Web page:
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Re[2]: Baucus Bill


______________________________ Reply Separator _________________________________
Subject: Re: Baucus Bill
Author:  UKCC.uky.edu!JFCOST00
Originator: dinosaur@lepomis.psych.upenn.edu at 
Date:    9/28/95 3:49 PM

Fossils are not mere curios to be bought/traded and made into jewelry and 
dust-gathering knick-knacks.  If a fossil ends up in a museum, there is a 
chance that someday it will be studied by a scientist, even 100 years from 
now. An important fossil in an amateur collection is lost to science.  
However, the vast majority of fossils are common enough that no one objects 
to it being in private hands. By pushing this issue with rather strong 
rhetoric, people like Mr. Poling will end up alienating the scientific 
community and amateur paleontology will end up regulated as harshly as 
archaeology.  In short, amateurs should be learning about the science of 
paleontology, not just collecting dust gatherers.  Professional 
paleontologists in turn should be educating the public.
 I agree with you in that no one should be insulting the very people whose 
 LIVELYHOOD is dependant on fossils-whether in collections or no.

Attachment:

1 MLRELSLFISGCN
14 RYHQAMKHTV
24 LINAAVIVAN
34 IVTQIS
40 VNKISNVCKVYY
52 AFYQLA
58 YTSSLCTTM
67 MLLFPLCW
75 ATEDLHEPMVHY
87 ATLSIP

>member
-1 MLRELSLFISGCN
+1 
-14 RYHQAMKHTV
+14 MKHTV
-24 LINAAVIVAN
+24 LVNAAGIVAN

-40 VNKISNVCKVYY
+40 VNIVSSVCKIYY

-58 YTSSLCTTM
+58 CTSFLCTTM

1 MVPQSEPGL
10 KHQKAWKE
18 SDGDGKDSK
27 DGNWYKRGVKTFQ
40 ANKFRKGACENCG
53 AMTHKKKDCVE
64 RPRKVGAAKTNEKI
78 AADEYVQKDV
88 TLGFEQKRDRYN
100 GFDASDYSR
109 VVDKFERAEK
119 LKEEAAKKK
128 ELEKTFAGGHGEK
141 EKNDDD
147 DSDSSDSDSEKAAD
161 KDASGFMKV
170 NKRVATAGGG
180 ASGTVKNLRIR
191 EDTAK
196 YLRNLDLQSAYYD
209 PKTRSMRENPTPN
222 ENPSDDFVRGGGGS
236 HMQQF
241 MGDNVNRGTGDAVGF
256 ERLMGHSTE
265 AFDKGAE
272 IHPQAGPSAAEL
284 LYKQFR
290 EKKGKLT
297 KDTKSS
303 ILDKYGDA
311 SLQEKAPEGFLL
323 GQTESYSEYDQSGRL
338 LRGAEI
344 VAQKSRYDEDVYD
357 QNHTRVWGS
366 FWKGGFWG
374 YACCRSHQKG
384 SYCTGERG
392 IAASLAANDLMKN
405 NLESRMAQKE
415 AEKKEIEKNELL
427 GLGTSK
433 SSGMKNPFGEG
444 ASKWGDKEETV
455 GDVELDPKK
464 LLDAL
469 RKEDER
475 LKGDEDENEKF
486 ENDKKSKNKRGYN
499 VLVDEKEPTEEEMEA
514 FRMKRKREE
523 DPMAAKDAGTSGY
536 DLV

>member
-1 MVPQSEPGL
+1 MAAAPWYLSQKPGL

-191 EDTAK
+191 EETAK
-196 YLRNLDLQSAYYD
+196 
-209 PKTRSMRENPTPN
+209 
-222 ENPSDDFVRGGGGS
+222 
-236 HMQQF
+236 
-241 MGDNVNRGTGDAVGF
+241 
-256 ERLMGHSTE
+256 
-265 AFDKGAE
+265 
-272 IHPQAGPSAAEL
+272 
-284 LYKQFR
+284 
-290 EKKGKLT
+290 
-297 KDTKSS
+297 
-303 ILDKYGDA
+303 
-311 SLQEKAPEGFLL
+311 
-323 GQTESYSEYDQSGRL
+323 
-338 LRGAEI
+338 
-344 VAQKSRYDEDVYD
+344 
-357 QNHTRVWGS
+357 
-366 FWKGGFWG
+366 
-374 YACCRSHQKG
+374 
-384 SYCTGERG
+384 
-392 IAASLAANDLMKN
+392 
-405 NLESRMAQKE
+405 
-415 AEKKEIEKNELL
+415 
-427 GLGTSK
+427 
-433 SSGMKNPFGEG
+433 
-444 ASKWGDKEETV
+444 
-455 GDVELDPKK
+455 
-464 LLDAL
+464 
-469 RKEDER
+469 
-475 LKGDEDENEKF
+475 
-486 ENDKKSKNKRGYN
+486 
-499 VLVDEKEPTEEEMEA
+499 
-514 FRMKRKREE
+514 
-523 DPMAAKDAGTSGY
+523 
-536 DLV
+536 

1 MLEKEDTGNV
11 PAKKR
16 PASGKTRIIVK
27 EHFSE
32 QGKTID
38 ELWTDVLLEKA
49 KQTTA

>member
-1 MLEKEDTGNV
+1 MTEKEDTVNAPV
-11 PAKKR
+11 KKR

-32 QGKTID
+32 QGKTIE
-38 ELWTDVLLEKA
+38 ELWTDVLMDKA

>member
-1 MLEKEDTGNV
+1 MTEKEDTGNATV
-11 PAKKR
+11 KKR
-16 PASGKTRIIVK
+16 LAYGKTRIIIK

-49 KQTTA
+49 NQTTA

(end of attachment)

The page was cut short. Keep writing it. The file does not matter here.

make the science we all crave happen.  The rules they request to make their 
 studies easier are important guidelines we should all hold dear.
 However,I object to the seeming exclusion of uneducated amateurs from 
 collecting.  Fossil collecting and it's history throughout, up to, and 
 including the last few years has been an amateur thing, as well as a 
 professional thing.  If we amateurs had never bothered to collect because it 
 wasn't something we were trained in and science didn't want us to, science 
 wouldn't have the first icthyosaur, iguanodon, archeopteryx, etc. which were 
 all discovered by amateurs before the importance of the finds were recognised 
 by anyone WITH training, and before the science was even invented.  
 Paleontology's own history would not exist without amateurs' interest in 
 something outside their own training.  
 Heck, Leonardo Da Vinci collected fossils!!!!!!
 I suggest that in all likelihood, the fossil collections in the British Museum 
 and Yale were GRANDLY supported by the private collections of Victorians that 
 used fossils as the very knick-knacks you abhor.
 I wouldn't want to go out merely to make a knick-knack out of a very nice 
 fossil, but I would like to go out and collect with what understanding I have 
 of the subject, ignorant or not, and donate, deliver, collect for a museum if 
 I know more than most average joes about fossil collecting, but then more 
 average joes have collected fossils than I have.  Don't just forbid them from 
 it.  Train them.  As part of the school kid training, maybe, like  "Don't pick 
 it up if it looks brittle"  or "if it looks like a dead thing, go get an adult"